Macquarie Infrastructure Corporation Cares More About its Management Than its Investors

At first glance Macquarie Infrastructure Corporation seems like the perfect high-yield dividend growth stock. After all, over the past four years it's grown its dividend at a compound annual rate of 53.5%, and since the financial crisis ended it has absolutely crushed the overall market.

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You may think that huge gains like this are beneficial to everyone involved, but the way Maquerie Infrastructure incentivizes its management makes this stock look much less attractive for individual investors. Let's take a look at the company pays its management, and more importantly, whether it's bad enough that long-term dividend investors should avoid the stock despite its amazing recent performance.

Great, diversified business model, but ...

Macquarie Infrastructure Corp operates in four deep-moat industries, and it secures it revenue by inflation adjusted long-term contracts in several regulated industries:

  • 12 marine bulk petroleum and storage terminals, with total capacity of 45 million barrels.
  • Aircraft servicing at 69 U.S. airports.
  • Controlling interest in seven solar- and wind-power generation projects, with revenue secured by 20- to 25-year contracts.
  • Gas processing and distribution services serving 69,000 total customers in Hawaii.

However, dividend investors primarily care about three things: yield, dividend security, and long-term dividend growth potential, and it's these last two factors that are potentially threatened by how the company's management compensation is structured.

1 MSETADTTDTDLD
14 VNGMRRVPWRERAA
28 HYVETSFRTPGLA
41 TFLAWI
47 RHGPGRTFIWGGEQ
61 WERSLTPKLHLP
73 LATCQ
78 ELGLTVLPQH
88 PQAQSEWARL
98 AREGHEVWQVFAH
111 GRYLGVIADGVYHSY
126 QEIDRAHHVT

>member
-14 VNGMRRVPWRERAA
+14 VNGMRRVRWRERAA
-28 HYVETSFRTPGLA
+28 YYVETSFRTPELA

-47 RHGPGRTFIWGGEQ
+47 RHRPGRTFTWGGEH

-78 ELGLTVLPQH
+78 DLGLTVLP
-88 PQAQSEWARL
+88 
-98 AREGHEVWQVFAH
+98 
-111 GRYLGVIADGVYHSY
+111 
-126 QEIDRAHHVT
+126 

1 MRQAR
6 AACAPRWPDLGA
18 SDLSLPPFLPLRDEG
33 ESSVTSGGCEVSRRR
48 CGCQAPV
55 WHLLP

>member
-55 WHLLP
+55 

... the fee arrangement makes it essentially run like a utility hedge fund, meaning ...

According to its latest 10-K, Macquarie Infrastructure Corp. is externally managed by Macquarie Infrastructure Management, which is part of the Macquarie Group , an Australia-based provider of "financial, advisory and investment services ... on behalf of third-party investors."

What all that means is that the management of Macquarie Infrastructure Corp. doesn't necessarily put its shareholders' interests first, because the way its management fees are generated makes it run like a hedge fund.

Specifically, management is paid a quarterly base fee -- paid monthly -- of $5 million plus 0.25% of net investment value, which is defined in the prospectus as market cap plus debt plus the next two quarters' investment commitments, minus cash on the balance sheet. In addition, there is a quarterly performance bonus of 20% of its stock's positive total return performance relative to the total return of the U.S. Utility index, potentially resulting in hundreds of millions of dollars in annual fees.

... management is working primarily for itself and not long-term dividend investors

From the Macquarie Infrastructure Corp 10-K: